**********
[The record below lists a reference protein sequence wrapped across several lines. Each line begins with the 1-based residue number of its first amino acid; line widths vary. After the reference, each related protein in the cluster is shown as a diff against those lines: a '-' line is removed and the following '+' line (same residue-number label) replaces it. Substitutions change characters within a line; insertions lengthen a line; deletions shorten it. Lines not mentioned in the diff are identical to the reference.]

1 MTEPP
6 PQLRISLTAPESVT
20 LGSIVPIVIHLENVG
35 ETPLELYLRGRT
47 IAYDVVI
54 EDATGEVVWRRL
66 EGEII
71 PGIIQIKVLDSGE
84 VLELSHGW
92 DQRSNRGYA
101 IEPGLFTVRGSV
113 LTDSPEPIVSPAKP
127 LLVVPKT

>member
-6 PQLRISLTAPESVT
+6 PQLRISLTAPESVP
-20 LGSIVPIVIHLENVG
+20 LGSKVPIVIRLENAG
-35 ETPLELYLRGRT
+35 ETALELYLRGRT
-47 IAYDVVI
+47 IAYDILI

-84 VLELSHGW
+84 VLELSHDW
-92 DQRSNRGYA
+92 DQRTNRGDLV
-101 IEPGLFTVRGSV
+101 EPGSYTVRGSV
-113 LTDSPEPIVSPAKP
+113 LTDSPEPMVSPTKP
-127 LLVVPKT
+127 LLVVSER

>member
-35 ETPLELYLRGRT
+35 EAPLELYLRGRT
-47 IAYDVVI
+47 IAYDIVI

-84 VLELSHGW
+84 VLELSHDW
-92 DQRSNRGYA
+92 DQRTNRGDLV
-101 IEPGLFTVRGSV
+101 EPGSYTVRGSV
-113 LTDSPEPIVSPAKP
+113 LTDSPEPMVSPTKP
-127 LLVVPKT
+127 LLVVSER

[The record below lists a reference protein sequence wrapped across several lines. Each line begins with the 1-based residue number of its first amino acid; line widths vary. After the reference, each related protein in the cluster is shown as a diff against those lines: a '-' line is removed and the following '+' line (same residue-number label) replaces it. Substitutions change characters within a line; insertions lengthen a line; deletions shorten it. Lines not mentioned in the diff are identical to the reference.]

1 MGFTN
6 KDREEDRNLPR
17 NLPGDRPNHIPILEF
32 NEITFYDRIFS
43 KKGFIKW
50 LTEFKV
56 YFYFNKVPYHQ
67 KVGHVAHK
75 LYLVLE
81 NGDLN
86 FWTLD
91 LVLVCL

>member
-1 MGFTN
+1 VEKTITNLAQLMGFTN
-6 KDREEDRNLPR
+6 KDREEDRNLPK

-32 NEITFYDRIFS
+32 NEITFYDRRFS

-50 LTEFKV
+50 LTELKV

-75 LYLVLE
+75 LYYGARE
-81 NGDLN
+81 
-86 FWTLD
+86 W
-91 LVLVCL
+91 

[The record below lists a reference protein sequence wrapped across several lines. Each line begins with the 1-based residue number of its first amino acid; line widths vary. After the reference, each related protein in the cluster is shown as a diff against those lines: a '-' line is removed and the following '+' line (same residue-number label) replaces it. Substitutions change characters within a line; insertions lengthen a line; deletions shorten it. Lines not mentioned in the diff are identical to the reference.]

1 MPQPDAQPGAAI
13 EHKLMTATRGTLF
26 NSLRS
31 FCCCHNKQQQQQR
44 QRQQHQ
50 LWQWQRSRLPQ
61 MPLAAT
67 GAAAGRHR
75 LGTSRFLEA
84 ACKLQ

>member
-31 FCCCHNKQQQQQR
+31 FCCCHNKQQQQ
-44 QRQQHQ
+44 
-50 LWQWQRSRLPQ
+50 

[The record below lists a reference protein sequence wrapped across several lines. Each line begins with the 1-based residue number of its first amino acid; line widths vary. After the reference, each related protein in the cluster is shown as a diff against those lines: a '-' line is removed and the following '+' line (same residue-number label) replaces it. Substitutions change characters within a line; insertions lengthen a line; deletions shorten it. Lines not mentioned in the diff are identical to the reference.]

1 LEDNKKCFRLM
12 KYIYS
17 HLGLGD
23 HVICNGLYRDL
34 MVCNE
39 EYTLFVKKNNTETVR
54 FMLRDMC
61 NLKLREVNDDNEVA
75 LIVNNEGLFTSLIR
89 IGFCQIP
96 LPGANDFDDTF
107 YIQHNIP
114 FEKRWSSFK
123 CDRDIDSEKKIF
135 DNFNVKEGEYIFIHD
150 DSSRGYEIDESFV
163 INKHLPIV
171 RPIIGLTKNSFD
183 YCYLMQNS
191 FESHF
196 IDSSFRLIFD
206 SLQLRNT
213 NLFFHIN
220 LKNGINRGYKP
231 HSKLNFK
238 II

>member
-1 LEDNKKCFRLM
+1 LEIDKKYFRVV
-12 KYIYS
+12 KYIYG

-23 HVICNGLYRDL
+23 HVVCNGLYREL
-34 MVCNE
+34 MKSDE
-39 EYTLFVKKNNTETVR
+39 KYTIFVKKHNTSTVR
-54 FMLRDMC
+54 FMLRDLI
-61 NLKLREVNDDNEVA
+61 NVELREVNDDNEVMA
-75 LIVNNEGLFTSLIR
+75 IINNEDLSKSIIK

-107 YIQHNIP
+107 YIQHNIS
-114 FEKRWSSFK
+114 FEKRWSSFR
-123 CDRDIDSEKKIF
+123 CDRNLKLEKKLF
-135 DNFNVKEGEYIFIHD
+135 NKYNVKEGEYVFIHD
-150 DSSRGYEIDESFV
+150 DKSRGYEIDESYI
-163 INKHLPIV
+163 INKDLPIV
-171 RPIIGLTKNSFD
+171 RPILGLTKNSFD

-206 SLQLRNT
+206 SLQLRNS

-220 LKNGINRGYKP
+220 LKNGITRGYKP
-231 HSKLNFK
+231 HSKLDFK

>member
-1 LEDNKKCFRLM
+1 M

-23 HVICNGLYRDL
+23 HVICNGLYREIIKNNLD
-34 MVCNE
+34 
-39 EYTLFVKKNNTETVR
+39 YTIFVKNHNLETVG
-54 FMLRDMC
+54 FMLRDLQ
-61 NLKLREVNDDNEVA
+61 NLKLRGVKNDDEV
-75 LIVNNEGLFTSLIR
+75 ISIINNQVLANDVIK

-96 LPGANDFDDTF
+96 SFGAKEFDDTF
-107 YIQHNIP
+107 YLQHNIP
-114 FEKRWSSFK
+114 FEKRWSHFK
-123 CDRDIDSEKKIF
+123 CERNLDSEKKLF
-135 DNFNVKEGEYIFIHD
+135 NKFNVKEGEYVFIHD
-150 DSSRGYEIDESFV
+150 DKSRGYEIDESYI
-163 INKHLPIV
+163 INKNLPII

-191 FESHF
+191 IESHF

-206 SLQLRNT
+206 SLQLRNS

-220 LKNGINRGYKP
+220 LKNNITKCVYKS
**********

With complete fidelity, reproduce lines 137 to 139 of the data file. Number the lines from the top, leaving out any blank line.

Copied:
-61 NLKLREVNDDNEVA
+61 NVELREVNDDNEVMA
-75 LIVNNEGLFTSLIR